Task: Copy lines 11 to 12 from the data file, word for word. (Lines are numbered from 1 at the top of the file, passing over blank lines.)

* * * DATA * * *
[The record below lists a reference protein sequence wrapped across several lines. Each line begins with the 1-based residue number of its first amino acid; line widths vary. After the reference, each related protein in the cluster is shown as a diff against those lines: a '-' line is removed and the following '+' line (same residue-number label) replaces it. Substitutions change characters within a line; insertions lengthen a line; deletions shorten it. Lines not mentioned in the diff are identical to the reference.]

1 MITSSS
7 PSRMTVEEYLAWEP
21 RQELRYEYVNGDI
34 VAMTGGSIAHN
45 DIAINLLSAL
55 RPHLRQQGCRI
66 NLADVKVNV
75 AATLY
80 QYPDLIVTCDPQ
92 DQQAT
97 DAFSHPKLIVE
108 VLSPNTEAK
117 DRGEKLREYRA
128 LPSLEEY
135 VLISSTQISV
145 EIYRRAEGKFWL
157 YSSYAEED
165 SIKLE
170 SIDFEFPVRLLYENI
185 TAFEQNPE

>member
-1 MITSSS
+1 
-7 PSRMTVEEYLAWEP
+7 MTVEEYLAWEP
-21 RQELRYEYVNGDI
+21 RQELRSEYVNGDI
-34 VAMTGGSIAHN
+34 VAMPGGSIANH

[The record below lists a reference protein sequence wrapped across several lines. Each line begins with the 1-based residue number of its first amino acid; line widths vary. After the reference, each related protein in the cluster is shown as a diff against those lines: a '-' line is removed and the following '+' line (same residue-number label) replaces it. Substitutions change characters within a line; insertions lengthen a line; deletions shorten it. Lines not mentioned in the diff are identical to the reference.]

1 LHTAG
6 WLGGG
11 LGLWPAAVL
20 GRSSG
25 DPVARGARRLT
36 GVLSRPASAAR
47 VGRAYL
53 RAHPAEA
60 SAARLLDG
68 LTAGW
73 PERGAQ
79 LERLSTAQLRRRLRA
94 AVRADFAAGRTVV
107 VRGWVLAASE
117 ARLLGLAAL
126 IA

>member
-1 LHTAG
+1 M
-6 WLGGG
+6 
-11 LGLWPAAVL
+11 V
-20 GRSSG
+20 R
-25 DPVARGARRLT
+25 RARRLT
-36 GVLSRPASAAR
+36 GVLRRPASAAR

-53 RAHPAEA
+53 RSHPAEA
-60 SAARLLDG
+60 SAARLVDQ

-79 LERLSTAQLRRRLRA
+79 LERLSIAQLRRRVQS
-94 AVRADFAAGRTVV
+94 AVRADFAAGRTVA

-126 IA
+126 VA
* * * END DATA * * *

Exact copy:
92 DQQAT
97 DAFSHPKLIVE